delivery of vocational computing at level 3
Skip this Video
Download Presentation
Delivery of Vocational Computing at Level 3

Loading in 2 Seconds...

play fullscreen
1 / 25

Delivery of Vocational Computing at Level 3 - PowerPoint PPT Presentation

  • Uploaded on

Delivery of Vocational Computing at Level 3. Paul Simmons & Paul Tanner Newcastle-under-Lyme College. About NULC. General FE college with 6 th form centre – around 3500 full timers. New build opened 5 years ago.

I am the owner, or an agent authorized to act on behalf of the owner, of the copyrighted work described.
Download Presentation

PowerPoint Slideshow about ' Delivery of Vocational Computing at Level 3' - selima

An Image/Link below is provided (as is) to download presentation

Download Policy: Content on the Website is provided to you AS IS for your information and personal use and may not be sold / licensed / shared on other websites without getting consent from its author.While downloading, if for some reason you are not able to download a presentation, the publisher may have deleted the file from their server.

- - - - - - - - - - - - - - - - - - - - - - - - - - E N D - - - - - - - - - - - - - - - - - - - - - - - - - -
Presentation Transcript
delivery of vocational computing at level 3

Delivery of Vocational Computing at Level 3

Paul Simmons & Paul Tanner

Newcastle-under-Lyme College

about nulc
About NULC
  • General FE college with 6th form centre – around 3500 full timers.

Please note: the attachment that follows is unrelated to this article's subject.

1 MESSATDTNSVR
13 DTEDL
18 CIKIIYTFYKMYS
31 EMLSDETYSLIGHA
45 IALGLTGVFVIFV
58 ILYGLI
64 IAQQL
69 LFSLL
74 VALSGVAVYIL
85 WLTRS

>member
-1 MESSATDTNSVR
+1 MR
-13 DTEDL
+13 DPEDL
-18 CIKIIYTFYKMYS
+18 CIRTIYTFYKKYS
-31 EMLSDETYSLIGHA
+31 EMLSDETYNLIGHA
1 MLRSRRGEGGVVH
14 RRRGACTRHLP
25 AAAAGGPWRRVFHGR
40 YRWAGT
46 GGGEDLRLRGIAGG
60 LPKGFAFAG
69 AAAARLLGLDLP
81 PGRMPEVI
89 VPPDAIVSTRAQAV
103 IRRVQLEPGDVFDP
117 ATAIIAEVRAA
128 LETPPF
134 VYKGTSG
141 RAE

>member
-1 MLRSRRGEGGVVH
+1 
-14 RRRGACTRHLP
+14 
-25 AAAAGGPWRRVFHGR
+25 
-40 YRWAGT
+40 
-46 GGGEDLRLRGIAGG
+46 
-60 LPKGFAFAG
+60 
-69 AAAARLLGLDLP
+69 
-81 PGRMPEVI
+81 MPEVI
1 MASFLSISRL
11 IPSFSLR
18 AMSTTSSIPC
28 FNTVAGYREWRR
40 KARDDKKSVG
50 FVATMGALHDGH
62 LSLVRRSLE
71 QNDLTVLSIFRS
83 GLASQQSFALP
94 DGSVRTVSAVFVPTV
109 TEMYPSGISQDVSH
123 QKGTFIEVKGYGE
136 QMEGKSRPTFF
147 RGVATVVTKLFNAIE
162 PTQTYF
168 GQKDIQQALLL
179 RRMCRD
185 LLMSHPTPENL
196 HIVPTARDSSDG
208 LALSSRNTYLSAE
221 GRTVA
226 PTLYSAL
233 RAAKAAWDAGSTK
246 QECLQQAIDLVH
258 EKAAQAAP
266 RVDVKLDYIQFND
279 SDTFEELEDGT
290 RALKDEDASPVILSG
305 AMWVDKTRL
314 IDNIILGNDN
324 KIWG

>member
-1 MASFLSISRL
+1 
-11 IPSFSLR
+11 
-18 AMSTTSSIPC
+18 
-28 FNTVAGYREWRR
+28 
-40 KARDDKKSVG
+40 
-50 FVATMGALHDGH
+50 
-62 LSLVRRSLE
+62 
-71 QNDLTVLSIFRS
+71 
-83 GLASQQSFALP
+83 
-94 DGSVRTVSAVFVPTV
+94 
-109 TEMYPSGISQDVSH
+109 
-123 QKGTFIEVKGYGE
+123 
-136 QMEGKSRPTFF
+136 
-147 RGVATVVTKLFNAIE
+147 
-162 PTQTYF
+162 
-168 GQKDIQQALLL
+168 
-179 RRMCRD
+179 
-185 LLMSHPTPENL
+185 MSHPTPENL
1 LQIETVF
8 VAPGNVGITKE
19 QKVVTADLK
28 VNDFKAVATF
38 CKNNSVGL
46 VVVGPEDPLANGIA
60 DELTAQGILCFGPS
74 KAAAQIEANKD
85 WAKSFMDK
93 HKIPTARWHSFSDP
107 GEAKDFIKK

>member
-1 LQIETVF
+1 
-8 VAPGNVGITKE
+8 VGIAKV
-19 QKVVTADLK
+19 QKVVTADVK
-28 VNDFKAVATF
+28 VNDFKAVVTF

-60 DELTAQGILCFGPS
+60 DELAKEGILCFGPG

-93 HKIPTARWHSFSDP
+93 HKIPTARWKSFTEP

• New build opened 5 years ago.
  • Have seen rise in numbers in computing (around 220 learners expected next year).
  • Wide catchment area – all north Staffordshire and areas surrounding.
  • Some students still have low expectations – some challenges involved.
  • Area doesn’t have the tradition of further study etc.
paul tanner
Paul Tanner
  • 11 years at NULC in range of roles
    • Leader for L3 BTEC & HND
    • Involved in delivery of GCSE ICT and Specialist Diploma.
    • Cisco Academy Instructor (previously CCNP)
  • 7 years industrial experience
    • Network support & maintenance
    • Lead project engineer
    • Some internal training
  • Degree in Computing Science
paul simmons
Paul Simmons
  • 7 years at NULC
    • Leader for L1 and L2 Computing Courses
  • Specialisms
    • Software development in Python
    • Web Development using HTML5, CSS3 and PHP
  • Degree in Software Development
  • Currently studying MSc in Computing
vocational computing at nulc
Vocational Computing at NULC
  • Last academic year (2013-2014):
    • 12 students on ITQ Level 1
    • 36 students on First Diploma IT
    • 130 L3 students across the 2 years.
    • Max group size around 20 - 23
  • 8 staff with various specialisms across computing and IT spectrum
subjects covered by our courses
Subjects covered by our courses.
  • Software and games development
  • Website development
  • System analysis and design
  • Networking
  • Computer hardware and maintenance
  • Graphics and animation
  • Database design and Development
  • Communication and employability skills
  • General office skills at lower levels